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Evelyn Educates Group

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Owen Brooks
Owen Brooks

Bus Depot

The project would modernize the depot and provide the facilities needed to operate, maintain, and store up to 300 buses. This would allow us to serve the current and potential future bus route assignments and reconfigurations. It would also create more capacity to accommodate new bus service demands in the borough of Queens. The new facility will also allow MTA bus to maintain and deploy a modern bus fleet. This includes articulated and electric buses, so that MTA can better serve Queens for decades to come.

bus depot

NYLCV has been working on an interactive map that shows the location of school bus depots across NYC and gives a visual representation of the disproportionate number of school bus depots located in environmental justice areas, areas with high asthma rates, and areas with poor air quality. We took an original map created by the New York Lawyers for the Public Interest (NYLPI) and layered on relevant data showcasing air quality and potential environmental justice (EJ) areas across the city. We used the United Hospital Fund Boundaries to outline different neighborhoods across the City.

When you first navigate to the map dashboard you will see three maps. Each map contains the location of school bus depots across the city. Depot locations are marked using the bus icons visible on each map. The first map contains the distribution of different air pollutants across the city, including particulate matter 2.5 also known as PM 2.5, ozone and nitrogen dioxide. The second map demonstrates the distribution of ER visits due to asthma cases that can be attributed to irritation from air pollutants like ozone and PM 2.5. And The third map lays out Potential EJ areas across the city.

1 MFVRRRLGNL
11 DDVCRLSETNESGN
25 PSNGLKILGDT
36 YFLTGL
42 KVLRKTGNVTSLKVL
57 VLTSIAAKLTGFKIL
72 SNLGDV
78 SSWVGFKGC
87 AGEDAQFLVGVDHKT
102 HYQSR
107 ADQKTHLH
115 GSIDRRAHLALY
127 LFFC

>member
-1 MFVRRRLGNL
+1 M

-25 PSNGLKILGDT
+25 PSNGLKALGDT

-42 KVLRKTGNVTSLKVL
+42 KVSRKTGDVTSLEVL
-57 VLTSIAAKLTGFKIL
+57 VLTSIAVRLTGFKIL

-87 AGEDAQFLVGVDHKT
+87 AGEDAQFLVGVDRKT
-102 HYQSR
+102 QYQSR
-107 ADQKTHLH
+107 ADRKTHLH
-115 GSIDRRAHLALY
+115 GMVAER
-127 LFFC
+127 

We believe electric school buses and running electric school bus routes in these areas is a good start to alleviate the disproportional pollution that EJ communities face especially from diesel school buses and their depots. We hope that electrification advocates, parents, students, city council officials, and everyone interested in electric school buses and EJ will use this map as a tool for their advocacy or to better understand the need for esbs in NYC and especially in EJ communities and communities impacted by poor air quality.

The other piece is a proposed bus depot. Dise said that roughly 200 to 250 buses could be located there, along with a maintenance facility. The fleet likely would be electric buses.Most of them will be school buses, although a final number is not yet known. There will also be general transportation buses as part of the fleet.

The full Gun Hill Road MTA property, which overlooks I-95, was acquired in the mid-1980s by condemnation, for the purpose of constructing a large bus depot serving the residents of the Bronx. A smaller bus depot was constructed, and the remaining property was leased as a golf driving range, as an interim use, and to a nonprofit operating little league fields. In 2012, the city Economic Development Corporation led an RFP of the site to generate capital funds and economic development, resulting in the closure of the golf driving range. The contract to sell the property proved unsuccessful and expired in 2019.